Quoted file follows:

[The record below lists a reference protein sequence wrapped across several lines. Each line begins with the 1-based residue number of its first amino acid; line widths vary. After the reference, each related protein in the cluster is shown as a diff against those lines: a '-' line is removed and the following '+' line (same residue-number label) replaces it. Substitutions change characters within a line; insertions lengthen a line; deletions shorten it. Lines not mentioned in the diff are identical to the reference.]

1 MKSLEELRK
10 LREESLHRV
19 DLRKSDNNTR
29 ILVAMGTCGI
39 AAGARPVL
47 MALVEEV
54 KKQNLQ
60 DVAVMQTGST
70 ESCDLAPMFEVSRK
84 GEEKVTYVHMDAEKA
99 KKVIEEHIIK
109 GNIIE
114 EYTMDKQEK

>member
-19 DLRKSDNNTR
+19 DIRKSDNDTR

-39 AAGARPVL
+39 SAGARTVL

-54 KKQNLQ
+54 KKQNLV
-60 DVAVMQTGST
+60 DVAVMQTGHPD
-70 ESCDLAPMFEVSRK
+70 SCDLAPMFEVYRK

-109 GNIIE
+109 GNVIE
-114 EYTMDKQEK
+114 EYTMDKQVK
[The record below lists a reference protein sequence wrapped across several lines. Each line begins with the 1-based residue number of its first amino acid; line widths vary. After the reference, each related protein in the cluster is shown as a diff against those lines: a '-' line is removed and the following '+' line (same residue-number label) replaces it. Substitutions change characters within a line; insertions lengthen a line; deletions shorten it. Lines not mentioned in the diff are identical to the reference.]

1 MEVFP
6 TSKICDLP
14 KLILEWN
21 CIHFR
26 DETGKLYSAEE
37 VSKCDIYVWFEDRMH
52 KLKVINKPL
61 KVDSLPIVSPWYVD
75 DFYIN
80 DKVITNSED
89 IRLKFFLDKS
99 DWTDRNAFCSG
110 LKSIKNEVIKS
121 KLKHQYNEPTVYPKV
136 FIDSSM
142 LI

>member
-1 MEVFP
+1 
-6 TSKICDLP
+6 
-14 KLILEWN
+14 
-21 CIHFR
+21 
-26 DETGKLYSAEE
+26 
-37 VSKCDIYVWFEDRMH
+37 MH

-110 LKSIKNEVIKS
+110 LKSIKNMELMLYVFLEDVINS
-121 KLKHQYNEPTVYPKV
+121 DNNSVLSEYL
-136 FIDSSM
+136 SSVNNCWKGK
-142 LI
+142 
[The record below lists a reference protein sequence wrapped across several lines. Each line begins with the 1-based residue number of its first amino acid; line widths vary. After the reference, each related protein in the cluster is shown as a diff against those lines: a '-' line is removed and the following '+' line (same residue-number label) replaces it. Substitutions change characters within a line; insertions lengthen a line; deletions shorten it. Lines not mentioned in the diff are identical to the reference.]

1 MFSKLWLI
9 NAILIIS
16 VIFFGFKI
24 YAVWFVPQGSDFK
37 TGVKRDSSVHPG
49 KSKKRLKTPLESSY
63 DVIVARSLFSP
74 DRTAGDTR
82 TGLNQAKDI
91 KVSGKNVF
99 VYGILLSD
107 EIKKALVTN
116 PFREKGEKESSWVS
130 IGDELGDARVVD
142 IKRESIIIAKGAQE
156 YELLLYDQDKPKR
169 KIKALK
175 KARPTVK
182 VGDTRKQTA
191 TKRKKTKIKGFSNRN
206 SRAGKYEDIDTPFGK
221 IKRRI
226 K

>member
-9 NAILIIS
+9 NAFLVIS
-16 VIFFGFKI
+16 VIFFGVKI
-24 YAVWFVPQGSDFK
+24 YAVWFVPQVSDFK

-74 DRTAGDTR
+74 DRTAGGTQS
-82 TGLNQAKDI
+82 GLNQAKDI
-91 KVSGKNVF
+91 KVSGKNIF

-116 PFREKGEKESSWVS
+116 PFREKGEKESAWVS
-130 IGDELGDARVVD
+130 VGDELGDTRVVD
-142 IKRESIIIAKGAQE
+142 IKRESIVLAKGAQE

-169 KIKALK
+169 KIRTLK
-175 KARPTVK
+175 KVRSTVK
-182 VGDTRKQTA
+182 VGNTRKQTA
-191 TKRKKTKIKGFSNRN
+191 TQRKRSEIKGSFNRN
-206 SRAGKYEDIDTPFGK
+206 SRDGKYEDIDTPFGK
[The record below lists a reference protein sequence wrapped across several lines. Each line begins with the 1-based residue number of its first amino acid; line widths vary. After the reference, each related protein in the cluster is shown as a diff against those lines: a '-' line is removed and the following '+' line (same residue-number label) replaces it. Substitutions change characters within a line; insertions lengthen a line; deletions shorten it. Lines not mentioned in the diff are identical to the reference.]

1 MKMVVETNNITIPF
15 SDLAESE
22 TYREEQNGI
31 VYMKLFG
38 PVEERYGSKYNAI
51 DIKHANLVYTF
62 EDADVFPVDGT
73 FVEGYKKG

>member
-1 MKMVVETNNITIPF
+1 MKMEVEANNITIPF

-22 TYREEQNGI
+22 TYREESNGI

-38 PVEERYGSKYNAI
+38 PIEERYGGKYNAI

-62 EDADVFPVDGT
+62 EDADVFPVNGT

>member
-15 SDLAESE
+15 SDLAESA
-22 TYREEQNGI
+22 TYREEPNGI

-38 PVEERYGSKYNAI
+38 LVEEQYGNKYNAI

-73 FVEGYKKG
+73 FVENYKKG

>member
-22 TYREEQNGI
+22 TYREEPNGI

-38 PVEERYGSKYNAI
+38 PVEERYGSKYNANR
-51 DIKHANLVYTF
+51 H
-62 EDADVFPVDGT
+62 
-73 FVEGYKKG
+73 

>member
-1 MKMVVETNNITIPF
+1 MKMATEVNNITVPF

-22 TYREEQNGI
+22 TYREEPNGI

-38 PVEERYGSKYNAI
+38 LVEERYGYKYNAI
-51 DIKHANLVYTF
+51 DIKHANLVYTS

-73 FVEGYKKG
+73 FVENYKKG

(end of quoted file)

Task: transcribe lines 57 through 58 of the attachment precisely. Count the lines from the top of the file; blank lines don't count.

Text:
+26 
-37 VSKCDIYVWFEDRMH